Commissioner of Administration Kristy Nichols said the administration will ask the Bond Commission next week for approval to bring on a financial adviser to help chart the plans.
Among the options being considered, she said, is a debt refinancing that could help the state take advantage of lower interest rates, which could free up more money for construction projects.
“We’re looking at every financial opportunity to ensure that our needs are met and that we move forward with the projects intended,” Nichols said.
The state’s pool of money to pay for ongoing construction projects is running dry, and Louisiana is teetering so close to its debt ceiling that there’s little room to borrow more to replenish the fund.
The state borrows money to pay for construction projects through bond sales to investors, with the debt paid off with interest over decades. But Louisiana has a constitutional limit on debt, and the state is $22 million away from hitting its $605 million debt ceiling, the amount allowed for annual debt-repayment requirements.
According to estimates from financial analysts, the state will run out of money for construction projects within four to five months and could borrow enough to pay for another four months of construction spending before hitting the state’s debt limit.
Nichols said the governor will not support any proposal to breach the debt ceiling or increase the cap.
Treasurer John Kennedy said Jindal administration officials talked in a conference call this week of restructuring the state’s existing debt by extending the repayment term or possibly issuing debt over 25 to 30 years, instead of the standard 20-year term.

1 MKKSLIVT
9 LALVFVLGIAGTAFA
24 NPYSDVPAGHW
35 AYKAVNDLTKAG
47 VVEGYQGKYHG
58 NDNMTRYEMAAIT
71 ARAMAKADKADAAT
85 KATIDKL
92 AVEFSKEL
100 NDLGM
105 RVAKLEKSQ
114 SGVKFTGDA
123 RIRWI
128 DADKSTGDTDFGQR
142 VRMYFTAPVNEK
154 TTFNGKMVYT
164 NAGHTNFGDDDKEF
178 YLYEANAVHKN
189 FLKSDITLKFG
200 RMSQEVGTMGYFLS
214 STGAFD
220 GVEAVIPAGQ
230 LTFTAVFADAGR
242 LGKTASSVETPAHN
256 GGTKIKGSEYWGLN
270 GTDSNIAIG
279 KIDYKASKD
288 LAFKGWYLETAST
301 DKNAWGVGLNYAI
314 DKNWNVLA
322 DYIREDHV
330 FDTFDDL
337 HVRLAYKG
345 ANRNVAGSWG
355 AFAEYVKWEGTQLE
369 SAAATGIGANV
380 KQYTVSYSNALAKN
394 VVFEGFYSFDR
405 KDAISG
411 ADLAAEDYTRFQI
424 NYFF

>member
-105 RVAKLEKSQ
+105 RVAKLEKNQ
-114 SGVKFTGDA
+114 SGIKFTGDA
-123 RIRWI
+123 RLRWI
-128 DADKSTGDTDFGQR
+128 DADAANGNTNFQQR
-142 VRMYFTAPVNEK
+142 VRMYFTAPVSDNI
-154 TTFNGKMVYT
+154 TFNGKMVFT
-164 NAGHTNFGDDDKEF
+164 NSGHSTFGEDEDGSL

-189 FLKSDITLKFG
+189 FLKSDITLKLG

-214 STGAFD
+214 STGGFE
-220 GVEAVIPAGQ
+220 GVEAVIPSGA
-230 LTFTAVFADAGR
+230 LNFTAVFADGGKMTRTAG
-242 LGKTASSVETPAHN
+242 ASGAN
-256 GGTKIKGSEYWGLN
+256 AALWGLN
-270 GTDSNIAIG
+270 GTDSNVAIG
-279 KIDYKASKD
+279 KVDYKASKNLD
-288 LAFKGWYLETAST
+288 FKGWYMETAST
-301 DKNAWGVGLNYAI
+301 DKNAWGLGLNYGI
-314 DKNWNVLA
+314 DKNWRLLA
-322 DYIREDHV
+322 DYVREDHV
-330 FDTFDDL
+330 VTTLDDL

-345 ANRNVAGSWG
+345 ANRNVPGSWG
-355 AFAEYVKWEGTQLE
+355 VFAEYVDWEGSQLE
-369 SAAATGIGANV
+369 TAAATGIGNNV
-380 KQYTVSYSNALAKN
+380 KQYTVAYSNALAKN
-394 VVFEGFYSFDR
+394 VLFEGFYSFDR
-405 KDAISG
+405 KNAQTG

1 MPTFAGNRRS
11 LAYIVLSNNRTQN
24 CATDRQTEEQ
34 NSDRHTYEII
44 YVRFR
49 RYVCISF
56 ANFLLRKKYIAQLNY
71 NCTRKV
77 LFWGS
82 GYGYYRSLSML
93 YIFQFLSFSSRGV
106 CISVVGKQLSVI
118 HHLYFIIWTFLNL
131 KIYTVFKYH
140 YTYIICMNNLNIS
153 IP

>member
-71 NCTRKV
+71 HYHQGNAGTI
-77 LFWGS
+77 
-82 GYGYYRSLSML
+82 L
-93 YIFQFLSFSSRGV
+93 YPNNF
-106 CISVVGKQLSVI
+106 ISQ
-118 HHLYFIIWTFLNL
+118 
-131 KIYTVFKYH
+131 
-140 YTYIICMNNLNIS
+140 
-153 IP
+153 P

Both would boost interest costs, and Kennedy said he opposes the ideas.
“That’s penny-wise and pound-foolish. It’ll cost the taxpayers more money. That’s kicking the can down the road,” he said.
But Nichols said Thursday that those ideas of lengthening the repayment period for borrowing have been rejected.
“That’s not an option we’re looking at,” she said.
The decisions could have implications on Louisiana’s credit ratings, Kennedy said.
“The rating agencies have already called us. They know there’s a problem and they want to know how we’re going to solve it,” he said.
The treasurer said he’d like to sit down with administration officials to talk over ideas about ways for debt restructuring and for managing the state’s construction projects. He said he’d suggest scrapping — or at least delaying — some projects that haven’t begun and that aren’t urgent needs.
“There’s no question we have projects in the works or that will be in the works that are low-priority. I don’t consider renovating the headquarters at the Junior League to be a priority,” he said. “I don’t consider bike paths and splash pools to be a priority.”
However, Nichols said the administration won’t support stalling projects already given lines of credit and doesn’t anticipate any delays with planned construction.